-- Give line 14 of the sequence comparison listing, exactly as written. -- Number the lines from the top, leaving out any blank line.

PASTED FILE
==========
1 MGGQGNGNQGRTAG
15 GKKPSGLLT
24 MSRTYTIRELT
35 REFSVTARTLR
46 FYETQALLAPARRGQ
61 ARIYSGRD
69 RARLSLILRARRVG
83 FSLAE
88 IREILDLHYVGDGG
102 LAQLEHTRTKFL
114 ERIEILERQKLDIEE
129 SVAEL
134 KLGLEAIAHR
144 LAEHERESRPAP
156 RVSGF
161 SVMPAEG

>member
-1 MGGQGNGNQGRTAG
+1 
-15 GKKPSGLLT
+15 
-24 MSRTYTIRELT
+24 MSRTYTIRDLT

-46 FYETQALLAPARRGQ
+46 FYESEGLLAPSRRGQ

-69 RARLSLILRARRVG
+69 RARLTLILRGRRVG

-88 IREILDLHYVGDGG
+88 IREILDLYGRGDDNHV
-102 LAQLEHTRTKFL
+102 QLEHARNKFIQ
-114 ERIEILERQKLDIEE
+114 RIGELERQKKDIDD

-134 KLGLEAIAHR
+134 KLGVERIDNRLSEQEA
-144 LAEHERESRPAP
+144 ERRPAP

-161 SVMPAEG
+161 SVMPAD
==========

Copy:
144 LAEHERESRPAP